The Euphorbiaceae Family was found to be the most important family, with a combined Importance Value of 39.58 among its 11 species, accounting for 13.19% of the overall IVI. Both the first (Uapaca sp1) and third (Anthostema madagascariensis) are members of the Euphorbiaceae family. Uapaca sp1, with an IVI of 16.80, had the highest dominance with a stem area of 7.022m2/ha in 2005 and was found in 40 plots (2005). Anthostema madagascariensis, though third in the IVI calculation with 11.98, was highest in overall abundance with 118 stems measured in the RNI Betampona survey plots in 2005 compared to 110 for Uapaca sp1 and 69 for Ravenala madagascariensis, the second most important species.

The total stem area for Anthostema madagascariensis was found to be 3.167m2ha−1, which was less than half of that of Uapaca sp1 or R. madagascariensis. Indeed, though there were more stems of Anthostema madagascariensis, the size of the stems present was on average significantly smaller than that of Uapaca sp1 or R. madagascariensis. This is further confirmed by comparison of average diameter at breast height (DBH) for the three species. R. madagascariensis had an average DBH of 30.46cm (range 5.00 to 46.10) and Uapaca sp1 was 21.10cm (range: 5.10 to 67.10) compared to 14.22cm-DBH for Anthostema madagascariensis (range: 5.20 to 45.10).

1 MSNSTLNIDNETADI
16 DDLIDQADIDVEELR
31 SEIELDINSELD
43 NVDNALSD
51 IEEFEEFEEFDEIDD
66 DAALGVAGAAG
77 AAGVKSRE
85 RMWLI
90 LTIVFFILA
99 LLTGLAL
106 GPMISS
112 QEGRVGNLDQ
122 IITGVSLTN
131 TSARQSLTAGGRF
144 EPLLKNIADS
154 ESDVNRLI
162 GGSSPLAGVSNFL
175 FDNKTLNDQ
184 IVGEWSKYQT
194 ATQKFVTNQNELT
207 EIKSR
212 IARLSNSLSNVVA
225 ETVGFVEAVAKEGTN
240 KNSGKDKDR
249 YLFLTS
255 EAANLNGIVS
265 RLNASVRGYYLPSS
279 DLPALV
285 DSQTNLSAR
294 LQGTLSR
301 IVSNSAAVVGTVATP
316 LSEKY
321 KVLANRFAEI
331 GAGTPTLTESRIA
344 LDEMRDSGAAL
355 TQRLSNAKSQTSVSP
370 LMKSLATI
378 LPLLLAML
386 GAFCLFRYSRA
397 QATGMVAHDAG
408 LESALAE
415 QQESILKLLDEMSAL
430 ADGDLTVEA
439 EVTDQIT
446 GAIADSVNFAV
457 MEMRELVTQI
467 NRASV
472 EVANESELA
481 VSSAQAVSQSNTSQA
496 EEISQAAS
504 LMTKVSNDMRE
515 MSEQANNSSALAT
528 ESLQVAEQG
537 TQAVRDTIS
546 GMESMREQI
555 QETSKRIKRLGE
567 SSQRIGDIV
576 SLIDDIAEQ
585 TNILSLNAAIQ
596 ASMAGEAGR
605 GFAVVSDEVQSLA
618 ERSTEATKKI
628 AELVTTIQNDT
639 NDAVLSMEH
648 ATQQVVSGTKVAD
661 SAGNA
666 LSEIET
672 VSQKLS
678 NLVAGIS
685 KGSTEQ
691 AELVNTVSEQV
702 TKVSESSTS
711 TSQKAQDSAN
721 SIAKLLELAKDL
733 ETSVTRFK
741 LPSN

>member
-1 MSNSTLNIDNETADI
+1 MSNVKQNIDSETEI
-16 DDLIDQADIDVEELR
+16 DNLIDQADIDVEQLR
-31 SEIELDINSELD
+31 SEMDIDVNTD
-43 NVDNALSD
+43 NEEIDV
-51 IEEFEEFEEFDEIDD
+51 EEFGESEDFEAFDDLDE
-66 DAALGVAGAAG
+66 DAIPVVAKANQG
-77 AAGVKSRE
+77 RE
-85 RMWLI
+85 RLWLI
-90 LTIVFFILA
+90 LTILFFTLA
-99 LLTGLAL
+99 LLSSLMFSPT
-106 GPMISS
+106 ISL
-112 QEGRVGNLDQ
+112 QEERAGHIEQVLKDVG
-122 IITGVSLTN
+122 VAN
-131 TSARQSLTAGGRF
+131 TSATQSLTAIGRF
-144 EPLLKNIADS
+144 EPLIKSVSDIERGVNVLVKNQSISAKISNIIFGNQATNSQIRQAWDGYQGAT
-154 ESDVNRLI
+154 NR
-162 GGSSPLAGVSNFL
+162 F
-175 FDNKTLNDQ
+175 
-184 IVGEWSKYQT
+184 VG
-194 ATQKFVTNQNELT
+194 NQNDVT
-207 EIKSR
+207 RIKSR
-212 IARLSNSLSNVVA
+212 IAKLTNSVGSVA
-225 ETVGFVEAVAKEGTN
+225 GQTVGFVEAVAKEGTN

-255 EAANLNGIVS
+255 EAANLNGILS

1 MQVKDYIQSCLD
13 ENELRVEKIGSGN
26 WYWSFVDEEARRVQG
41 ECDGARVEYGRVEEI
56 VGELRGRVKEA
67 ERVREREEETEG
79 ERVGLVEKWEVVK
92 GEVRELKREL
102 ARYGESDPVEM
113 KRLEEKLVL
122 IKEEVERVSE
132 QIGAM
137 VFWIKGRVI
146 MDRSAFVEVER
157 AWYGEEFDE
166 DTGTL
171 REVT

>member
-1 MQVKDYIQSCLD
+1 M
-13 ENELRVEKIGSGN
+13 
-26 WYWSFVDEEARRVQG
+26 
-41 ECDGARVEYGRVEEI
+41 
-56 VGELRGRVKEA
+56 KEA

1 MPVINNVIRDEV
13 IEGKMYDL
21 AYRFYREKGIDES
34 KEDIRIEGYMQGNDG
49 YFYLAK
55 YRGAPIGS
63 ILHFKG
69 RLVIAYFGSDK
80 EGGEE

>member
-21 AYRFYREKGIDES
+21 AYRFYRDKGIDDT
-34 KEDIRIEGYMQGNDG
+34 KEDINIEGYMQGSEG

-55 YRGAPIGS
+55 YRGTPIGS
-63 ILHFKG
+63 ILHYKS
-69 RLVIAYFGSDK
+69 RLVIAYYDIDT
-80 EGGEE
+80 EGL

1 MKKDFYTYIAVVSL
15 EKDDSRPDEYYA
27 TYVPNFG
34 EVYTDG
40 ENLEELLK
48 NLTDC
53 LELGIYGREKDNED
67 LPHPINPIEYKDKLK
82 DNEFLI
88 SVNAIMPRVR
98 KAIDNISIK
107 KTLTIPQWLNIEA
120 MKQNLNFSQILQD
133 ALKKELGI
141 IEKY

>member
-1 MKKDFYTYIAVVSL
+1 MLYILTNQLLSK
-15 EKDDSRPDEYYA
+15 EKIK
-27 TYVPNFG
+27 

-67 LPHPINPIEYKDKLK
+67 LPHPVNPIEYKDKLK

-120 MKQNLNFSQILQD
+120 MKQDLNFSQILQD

Fig. 3.

Graph depicting results of the Importance Value Index (IVI) analysis showing 95% Importance of RNI Betampona Species. Top six species are labeled. Notable tree species types (palms, pandans, leguminous species and arborescent ferns are shown in light grey, black, textured and white, respectively.


The nine true palm and one palm-like species identified in RNI Betampona accounted for 9.84% of the IVI, with a combined value of 29.51 (true palms accounted for 4.39% and 13.18 respectively). The palm-like Ravenala madagascariensis (family: Strelitziaceae) was the second most important species overall in RNI Betampona. The significant importance of palms and palm relatives in RNI Betampona is an uncommon feature for rainforests worldwide. Another notable feature of RNI Betampona is the overall importance of leguminous tree species (family: Fabaceae), with 7 species together accounting for 4.10% of the importance (IVI: 12.31). Of these, Dalbergia bathiei was the most prevalent (31 stems in 23 plots) and was ranked seventh by the IVI calculation. A large deciduous tree, Dalbergia bathiei, had an average DBH of 22.57cm but ranged from 6.90 to 94.60cm in the RNI Betampona survey plots.